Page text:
Posts Tagged ‘winter’

Saturday, February 24, 2018

Weather Extremes And Maple Syrup Production

Sugarhouse at Brandy Brook Maple Farm in EllenburgNorthern New Yorkers are definitely not strangers to cold winter weather. But most of us would rather have not had to deal with the brutally relentless cold that gripped much of the nation during December and January.

According to data from the Southeast Regional Climate Center, cities including Buffalo, New York; Worcester, Massachusetts; and Bangor, Maine all experienced their coldest 2-week-stretch of weather ever recorded last Dec. 23 – Jan. 5. The week between Christmas and New Year’s was the coldest on record in Buffalo’s history. And, on Dec. 28, 30 record low temperatures were set across the country; the lowest of which was recorded in Watertown, NY; -32°F. Eighteen east coast cities saw record lows on January 2, including Morrisville, Vermont; -29°F. Their previous low for that date was -14°F. And let’s not forget he first major storm of 2018; the infamous ‘bomb cyclone’ or bombogenesis. » Continue Reading.


Friday, February 23, 2018

Science of Hoarfrost and Rime Ice

hoarfrostIn folklore and literature, Jack Frost is often portrayed as a mischievous guy, sort of Old Man Winter’s younger self. He’s a personification of everything cold. In our region he’s a busy guy, at least for half of the year.

And an artistic one.

He gets credit for painting the trees orange and yellow and red in the fall. And we’re all familiar with ground frost, that harbinger of winter that looks like a dusting of snow. This phenomenon occurs when the temperature of objects near the ground falls below freezing. Water in the air freezes onto objects, sometimes as what looks like frozen dewdrops, sometimes as branched crystals. » Continue Reading.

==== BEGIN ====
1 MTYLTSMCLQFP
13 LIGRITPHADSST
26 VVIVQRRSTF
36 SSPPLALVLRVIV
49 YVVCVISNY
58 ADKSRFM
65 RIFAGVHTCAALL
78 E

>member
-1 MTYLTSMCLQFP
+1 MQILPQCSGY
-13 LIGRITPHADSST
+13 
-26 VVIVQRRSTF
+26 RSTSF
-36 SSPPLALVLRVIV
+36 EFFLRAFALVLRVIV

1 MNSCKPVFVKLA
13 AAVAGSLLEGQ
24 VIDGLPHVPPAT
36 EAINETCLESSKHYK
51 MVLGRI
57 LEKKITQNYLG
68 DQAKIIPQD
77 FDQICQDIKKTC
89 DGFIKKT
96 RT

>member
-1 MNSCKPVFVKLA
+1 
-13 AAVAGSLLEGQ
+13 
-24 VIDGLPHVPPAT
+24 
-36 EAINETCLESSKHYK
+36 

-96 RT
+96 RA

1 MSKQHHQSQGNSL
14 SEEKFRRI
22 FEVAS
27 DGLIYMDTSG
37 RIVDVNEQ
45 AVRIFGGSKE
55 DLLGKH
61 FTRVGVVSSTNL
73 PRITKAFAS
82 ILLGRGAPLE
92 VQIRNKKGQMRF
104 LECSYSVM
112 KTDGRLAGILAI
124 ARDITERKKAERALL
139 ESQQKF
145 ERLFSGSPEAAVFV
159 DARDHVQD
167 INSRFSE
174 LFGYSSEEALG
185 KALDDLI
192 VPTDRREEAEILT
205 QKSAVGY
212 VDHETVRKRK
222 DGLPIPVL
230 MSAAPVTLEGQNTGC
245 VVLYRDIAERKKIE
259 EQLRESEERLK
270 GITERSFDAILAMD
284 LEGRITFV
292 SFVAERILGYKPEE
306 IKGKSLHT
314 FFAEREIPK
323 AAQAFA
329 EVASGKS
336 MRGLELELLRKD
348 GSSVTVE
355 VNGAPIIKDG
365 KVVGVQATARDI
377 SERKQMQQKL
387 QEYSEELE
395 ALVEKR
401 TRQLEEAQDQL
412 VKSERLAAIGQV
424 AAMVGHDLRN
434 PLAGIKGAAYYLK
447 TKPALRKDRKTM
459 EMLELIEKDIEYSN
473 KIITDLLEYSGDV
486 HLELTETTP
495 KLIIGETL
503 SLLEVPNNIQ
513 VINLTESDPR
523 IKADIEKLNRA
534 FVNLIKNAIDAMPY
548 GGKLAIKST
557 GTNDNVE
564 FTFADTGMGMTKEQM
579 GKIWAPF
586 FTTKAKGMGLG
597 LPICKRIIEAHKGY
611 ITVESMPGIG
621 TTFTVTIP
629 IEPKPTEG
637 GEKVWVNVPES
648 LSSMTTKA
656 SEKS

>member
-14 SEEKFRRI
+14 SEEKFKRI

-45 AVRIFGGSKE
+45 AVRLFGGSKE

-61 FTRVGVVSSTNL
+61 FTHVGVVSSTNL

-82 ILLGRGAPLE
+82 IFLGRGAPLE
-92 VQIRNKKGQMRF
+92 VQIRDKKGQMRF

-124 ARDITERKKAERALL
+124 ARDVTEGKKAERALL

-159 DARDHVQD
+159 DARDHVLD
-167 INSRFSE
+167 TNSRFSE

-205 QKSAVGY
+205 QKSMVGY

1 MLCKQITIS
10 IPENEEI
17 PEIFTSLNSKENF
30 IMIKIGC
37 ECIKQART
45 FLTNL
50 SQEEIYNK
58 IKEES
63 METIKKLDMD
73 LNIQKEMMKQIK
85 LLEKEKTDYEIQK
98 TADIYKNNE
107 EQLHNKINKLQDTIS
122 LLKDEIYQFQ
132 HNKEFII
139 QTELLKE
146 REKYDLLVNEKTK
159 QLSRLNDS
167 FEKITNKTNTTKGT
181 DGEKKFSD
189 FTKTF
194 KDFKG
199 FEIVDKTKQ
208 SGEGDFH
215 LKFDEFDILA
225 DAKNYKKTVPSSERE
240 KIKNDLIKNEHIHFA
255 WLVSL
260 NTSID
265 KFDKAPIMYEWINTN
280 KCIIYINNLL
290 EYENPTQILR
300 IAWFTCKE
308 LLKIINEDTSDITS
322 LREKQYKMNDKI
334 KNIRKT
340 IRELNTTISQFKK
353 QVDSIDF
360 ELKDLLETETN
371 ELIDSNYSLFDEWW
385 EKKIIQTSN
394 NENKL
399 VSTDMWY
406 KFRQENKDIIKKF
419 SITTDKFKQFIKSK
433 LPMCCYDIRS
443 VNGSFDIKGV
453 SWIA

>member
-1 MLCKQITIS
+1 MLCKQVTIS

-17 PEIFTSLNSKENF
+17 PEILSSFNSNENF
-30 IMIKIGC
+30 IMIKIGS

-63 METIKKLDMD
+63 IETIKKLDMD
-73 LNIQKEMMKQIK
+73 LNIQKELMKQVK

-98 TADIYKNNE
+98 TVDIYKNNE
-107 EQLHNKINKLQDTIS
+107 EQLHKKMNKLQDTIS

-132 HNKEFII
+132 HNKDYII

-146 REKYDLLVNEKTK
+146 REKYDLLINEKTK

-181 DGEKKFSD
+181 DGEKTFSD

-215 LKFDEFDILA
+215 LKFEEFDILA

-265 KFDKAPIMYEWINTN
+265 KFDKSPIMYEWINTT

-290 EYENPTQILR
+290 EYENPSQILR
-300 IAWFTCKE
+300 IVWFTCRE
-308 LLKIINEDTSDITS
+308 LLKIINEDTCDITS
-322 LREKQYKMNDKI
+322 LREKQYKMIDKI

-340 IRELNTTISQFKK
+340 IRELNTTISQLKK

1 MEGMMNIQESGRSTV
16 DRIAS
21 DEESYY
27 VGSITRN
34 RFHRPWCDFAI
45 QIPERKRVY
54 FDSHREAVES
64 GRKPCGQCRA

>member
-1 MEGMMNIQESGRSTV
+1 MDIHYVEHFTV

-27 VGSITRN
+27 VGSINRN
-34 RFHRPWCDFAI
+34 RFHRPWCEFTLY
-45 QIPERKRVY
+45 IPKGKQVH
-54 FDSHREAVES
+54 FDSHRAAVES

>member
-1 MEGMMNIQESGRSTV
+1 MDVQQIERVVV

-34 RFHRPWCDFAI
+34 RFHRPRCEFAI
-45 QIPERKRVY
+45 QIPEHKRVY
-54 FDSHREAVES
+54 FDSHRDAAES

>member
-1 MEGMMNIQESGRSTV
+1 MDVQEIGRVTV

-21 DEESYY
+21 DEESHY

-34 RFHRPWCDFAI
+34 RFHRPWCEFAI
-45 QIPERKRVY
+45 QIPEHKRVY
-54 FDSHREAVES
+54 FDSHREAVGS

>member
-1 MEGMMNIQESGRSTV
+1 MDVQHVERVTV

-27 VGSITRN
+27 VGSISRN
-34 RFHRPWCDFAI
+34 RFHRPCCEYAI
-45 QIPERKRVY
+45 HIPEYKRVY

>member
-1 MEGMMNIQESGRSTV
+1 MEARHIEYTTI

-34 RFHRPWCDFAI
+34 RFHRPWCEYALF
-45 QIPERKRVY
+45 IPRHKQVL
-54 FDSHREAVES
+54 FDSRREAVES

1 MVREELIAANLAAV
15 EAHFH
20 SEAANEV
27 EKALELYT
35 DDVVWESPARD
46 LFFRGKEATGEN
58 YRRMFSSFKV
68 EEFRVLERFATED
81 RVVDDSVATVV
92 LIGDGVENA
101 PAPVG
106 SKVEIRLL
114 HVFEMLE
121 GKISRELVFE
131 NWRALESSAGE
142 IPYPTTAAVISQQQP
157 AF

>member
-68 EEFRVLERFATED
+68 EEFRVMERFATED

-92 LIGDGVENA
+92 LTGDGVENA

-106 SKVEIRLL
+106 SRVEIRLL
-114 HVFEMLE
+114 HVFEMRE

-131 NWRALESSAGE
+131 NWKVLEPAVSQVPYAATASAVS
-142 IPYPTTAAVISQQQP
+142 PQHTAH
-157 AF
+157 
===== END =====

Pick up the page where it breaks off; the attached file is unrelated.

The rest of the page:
Saturday, February 3, 2018

How Do Cows Stay Warm in the Winter?

Jerseys in snowLiving through a winter in Northern New York, especially one as cold as this one has been so far, often leads people to wonder if the cattle they see outside are uncomfortable and if they should be inside a barn. In most cases, the answer is no.

Cows that are used to being outside generally prefer to be outside and will be healthy in cold temperatures as long as they are given adequate care, including good quality feed, water, and a dry location with shelter from the wind.  » Continue Reading.


Saturday, January 27, 2018

Living A Wood-Burning Life

fireplace At about 9 am on an overcast November Saturday, a group gathered at the edge of the local dump.

They sipped coffee, pulled on gloves, and adjusted ear protectors. Then they started to work. There were loggers, tree care experts, high school students, police officers, doctors, farmers, and lawyers. There were whole families, a guy on crutches, a few dogs, a legislator or two. By day’s end, they had cut and stacked more than 21 cords of firewood, and delivered most of it to the homes of their neighbors. What was left would be available throughout the winter to anyone with an unexpected need for fuel and a way to burn it. » Continue Reading.


Wednesday, January 24, 2018

View’s Ice Bar Party February 3rd

view ice barView in Old Forge is planning an ice bar party for February 3rd from 1 to 4 pm, in the arts center’s courtyard.

Drinks will be available for purchase via cash bar while attendees can lounge on snow furniture, enjoy hot and cold drinks, and participate in winter-themed games. » Continue Reading.


Thursday, January 18, 2018

2018 Snocade Set For Indian Lake Feb 16-24

snowcadeThe Town of Indian Lake has announced that their 2018 Snocade is set to run from February 16-24, 2018.